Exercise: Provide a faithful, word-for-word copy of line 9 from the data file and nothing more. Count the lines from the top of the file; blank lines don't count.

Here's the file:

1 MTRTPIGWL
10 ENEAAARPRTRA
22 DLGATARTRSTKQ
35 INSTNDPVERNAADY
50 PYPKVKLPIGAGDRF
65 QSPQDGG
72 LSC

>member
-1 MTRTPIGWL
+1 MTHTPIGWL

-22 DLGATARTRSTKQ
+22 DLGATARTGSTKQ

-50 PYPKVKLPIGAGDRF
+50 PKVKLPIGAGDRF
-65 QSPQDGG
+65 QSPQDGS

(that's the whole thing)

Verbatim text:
-1 MTRTPIGWL